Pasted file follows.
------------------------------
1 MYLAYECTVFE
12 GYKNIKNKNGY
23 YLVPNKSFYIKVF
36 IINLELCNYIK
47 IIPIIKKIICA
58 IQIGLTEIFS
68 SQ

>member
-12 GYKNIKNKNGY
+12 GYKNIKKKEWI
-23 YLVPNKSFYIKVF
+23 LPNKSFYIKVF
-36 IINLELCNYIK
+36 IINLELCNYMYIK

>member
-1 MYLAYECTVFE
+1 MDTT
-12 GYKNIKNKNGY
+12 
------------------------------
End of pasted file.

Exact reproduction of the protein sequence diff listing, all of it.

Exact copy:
1 MYLAYECTVFE
12 GYKNIKNKNGY
23 YLVPNKSFYIKVF
36 IINLELCNYIK
47 IIPIIKKIICA
58 IQIGLTEIFS
68 SQ

>member
-12 GYKNIKNKNGY
+12 GYKNIKKKEWI
-23 YLVPNKSFYIKVF
+23 LPNKSFYIKVF
-36 IINLELCNYIK
+36 IINLELCNYMYIK

>member
-1 MYLAYECTVFE
+1 MDTT
-12 GYKNIKNKNGY
+12 